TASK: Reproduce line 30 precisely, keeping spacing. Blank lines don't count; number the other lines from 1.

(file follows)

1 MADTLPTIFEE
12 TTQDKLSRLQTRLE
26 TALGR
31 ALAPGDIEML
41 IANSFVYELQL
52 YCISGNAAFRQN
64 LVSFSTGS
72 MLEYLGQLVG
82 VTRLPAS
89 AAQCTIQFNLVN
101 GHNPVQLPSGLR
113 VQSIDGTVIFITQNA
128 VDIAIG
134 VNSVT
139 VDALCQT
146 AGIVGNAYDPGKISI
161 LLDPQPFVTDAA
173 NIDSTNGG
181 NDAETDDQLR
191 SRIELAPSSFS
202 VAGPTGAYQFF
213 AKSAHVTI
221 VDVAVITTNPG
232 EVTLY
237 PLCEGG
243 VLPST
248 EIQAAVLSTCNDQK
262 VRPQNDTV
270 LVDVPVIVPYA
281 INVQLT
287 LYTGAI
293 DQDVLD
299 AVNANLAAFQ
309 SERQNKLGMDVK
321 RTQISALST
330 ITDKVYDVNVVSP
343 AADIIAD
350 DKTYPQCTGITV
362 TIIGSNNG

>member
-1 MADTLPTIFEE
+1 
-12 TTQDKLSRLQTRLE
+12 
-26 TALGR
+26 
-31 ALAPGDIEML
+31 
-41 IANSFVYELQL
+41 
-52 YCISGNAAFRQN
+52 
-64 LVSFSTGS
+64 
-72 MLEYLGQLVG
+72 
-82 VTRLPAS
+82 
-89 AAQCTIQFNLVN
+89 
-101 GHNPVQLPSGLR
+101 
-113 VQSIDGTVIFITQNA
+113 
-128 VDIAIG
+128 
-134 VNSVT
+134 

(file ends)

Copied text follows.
281 INVQLT